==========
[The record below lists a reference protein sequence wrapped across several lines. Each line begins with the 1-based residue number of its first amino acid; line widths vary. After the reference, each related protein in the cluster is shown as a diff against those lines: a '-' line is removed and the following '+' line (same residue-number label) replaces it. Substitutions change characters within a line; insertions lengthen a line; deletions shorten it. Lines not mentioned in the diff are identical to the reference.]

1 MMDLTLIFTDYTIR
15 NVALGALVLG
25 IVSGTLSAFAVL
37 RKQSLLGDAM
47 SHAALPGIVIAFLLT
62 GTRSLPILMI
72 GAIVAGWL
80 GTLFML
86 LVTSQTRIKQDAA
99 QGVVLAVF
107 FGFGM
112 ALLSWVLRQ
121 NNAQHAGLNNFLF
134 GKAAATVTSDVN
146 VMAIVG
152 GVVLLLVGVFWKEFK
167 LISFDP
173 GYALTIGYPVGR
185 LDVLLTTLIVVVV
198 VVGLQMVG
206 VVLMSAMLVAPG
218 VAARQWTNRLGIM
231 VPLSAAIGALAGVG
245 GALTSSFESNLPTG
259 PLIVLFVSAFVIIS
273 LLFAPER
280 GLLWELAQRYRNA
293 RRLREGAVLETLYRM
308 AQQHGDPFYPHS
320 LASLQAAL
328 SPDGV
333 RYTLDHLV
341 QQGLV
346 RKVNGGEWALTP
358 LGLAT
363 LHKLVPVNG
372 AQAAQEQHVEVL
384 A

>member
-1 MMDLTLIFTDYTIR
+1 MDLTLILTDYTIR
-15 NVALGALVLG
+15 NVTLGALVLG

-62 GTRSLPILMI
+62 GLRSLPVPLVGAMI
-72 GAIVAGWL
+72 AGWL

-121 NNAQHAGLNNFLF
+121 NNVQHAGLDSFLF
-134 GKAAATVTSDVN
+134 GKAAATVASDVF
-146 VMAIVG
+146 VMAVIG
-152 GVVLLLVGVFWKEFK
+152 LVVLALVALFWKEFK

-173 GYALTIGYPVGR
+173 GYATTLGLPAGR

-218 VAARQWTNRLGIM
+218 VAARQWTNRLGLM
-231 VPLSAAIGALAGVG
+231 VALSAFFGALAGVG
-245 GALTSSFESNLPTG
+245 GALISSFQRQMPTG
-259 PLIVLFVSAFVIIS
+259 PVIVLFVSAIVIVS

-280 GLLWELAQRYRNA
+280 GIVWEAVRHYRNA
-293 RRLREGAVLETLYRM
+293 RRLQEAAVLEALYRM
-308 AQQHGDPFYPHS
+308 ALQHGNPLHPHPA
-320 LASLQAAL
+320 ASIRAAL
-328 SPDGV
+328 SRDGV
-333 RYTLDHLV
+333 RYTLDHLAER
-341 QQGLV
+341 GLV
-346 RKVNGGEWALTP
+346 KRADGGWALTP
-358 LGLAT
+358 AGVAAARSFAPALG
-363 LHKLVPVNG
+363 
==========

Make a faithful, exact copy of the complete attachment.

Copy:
[The record below lists a reference protein sequence wrapped across several lines. Each line begins with the 1-based residue number of its first amino acid; line widths vary. After the reference, each related protein in the cluster is shown as a diff against those lines: a '-' line is removed and the following '+' line (same residue-number label) replaces it. Substitutions change characters within a line; insertions lengthen a line; deletions shorten it. Lines not mentioned in the diff are identical to the reference.]

1 MMDLTLIFTDYTIR
15 NVALGALVLG
25 IVSGTLSAFAVL
37 RKQSLLGDAM
47 SHAALPGIVIAFLLT
62 GTRSLPILMI
72 GAIVAGWL
80 GTLFML
86 LVTSQTRIKQDAA
99 QGVVLAVF
107 FGFGM
112 ALLSWVLRQ
121 NNAQHAGLNNFLF
134 GKAAATVTSDVN
146 VMAIVG
152 GVVLLLVGVFWKEFK
167 LISFDP
173 GYALTIGYPVGR
185 LDVLLTTLIVVVV
198 VVGLQMVG
206 VVLMSAMLVAPG
218 VAARQWTNRLGIM
231 VPLSAAIGALAGVG
245 GALTSSFESNLPTG
259 PLIVLFVSAFVIIS
273 LLFAPER
280 GLLWELAQRYRNA
293 RRLREGAVLETLYRM
308 AQQHGDPFYPHS
320 LASLQAAL
328 SPDGV
333 RYTLDHLV
341 QQGLV
346 RKVNGGEWALTP
358 LGLAT
363 LHKLVPVNG
372 AQAAQEQHVEVL
384 A

>member
-1 MMDLTLIFTDYTIR
+1 MDLTLILTDYTIR
-15 NVALGALVLG
+15 NVTLGALVLG

-62 GTRSLPILMI
+62 GLRSLPVPLVGAMI
-72 GAIVAGWL
+72 AGWL

-121 NNAQHAGLNNFLF
+121 NNVQHAGLDSFLF
-134 GKAAATVTSDVN
+134 GKAAATVASDVF
-146 VMAIVG
+146 VMAVIG
-152 GVVLLLVGVFWKEFK
+152 LVVLALVALFWKEFK

-173 GYALTIGYPVGR
+173 GYATTLGLPAGR

-218 VAARQWTNRLGIM
+218 VAARQWTNRLGLM
-231 VPLSAAIGALAGVG
+231 VALSAFFGALAGVG
-245 GALTSSFESNLPTG
+245 GALISSFQRQMPTG
-259 PLIVLFVSAFVIIS
+259 PVIVLFVSAIVIVS

-280 GLLWELAQRYRNA
+280 GIVWEAVRHYRNA
-293 RRLREGAVLETLYRM
+293 RRLQEAAVLEALYRM
-308 AQQHGDPFYPHS
+308 ALQHGNPLHPHPA
-320 LASLQAAL
+320 ASIRAAL
-328 SPDGV
+328 SRDGV
-333 RYTLDHLV
+333 RYTLDHLAER
-341 QQGLV
+341 GLV
-346 RKVNGGEWALTP
+346 KRADGGWALTP
-358 LGLAT
+358 AGVAAARSFAPALG
-363 LHKLVPVNG
+363 